A press event hosted by Georgia State Sen. Donzella James at the State Capitol building on Thursday, Dec. 15, 2011welcomed John Seijin Tranberg, 22, and Joshua Wildman, 21, of Los Angeles, who are doing a 2,300 mile bicycle trip under the banner of “Faith, Family, and Freedom.” Tranberg explained that he was doing the exhausting trip to call attention to the faith-breaking persecution of his fellow Unificationists in Japan which continues to occur due largely to the failure of Japanese police forces to enforce existing laws of Japan that guarantee freedom of religion for all citizens.
He told the gathering at the State Capitol in Atlanta: “About 30 years ago, hundreds of American citizens were abducted and harassed for weeks or months in an effort to break their faith. Most of these folks resisted this cruelty, returned to the Unification Church, got married, and raised fantastic children. The people who were paid to abduct Unification Church members stopped doing it about 20 years ago after several of them were arrested and went to jail. But in Japan the abductions and faithbreaking still goes on. No one has been prosecuted. The Japanese media has refused to report this cruel phenomenon to the public.”
Sen. James invoked the famous words of Dr. Martin Luther King, Jr. when she said that “an injustice anywhere is a threat to justice everywhere,” in introducing the issue to the gathering. She acknowledge seven local Japanese-American members of the Women’s Federation for World Peace who attended in the rally in Japanese kimonos to show solidarity with the thousands of Japanese women who have been kidnapped and subjected to faith-breaking efforts.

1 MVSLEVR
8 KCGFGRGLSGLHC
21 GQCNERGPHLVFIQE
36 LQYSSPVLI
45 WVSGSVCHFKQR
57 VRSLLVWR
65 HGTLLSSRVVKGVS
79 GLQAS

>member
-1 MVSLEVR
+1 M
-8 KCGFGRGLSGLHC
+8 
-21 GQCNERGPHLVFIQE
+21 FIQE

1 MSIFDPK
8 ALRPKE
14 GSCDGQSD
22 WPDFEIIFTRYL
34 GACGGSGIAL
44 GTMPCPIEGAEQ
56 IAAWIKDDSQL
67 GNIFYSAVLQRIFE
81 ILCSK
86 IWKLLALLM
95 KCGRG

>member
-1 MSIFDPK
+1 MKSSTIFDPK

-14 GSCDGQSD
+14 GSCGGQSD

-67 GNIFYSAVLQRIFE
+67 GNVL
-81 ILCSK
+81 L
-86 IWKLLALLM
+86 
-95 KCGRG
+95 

Also present and speaking at the event was Katsuya Tsukakoshi, a clinical psychologist (who is also a Unification Church member) who is presently visiting the United States. He spoke to those present about counseling hundreds of victims of faith-breaking in Japan during the last three years.
Tranberg is the student body president of Georgia Gwinnett College in his home town of Lawrenceville, Georgia. Wildman is a college student in California majoring in psychology.
By Friday evening, Dec. 16, 2011, the two young men were camping near the Georgia-Alabama state line, according to Luke Higuchi, president of Survivors Against Forced Exit. Mr. Higuchi is following the bikers by car for the first few days of the trip.
Both young men are second-generation Unification Church members whose mothers are Japanese and whose fathers are American citizens. They say their goal is to raise public awareness of the fact that since 1966 more than 4,000 Unification Church members in Japan, and many members of the Jehovah’s Witnesses, have been abducted and confined for months or years of psychological harassment in an effort to break their faith. Some have been raped or tortured. Hundreds are suffering from post-traumatic stress disorder (PTSD), according to journalists covering the issue in Japan.
Bishop Mark Hernandez, Chair of the Texas Chapter of the American Clergy Leadership Conference (ACLC), stated that preparations are underway to welcome the Freedom Rders into the Dallas-Fort Worth Metroplex during the first week of the New Year.
Contributed by Douglas Burton in Atlanta.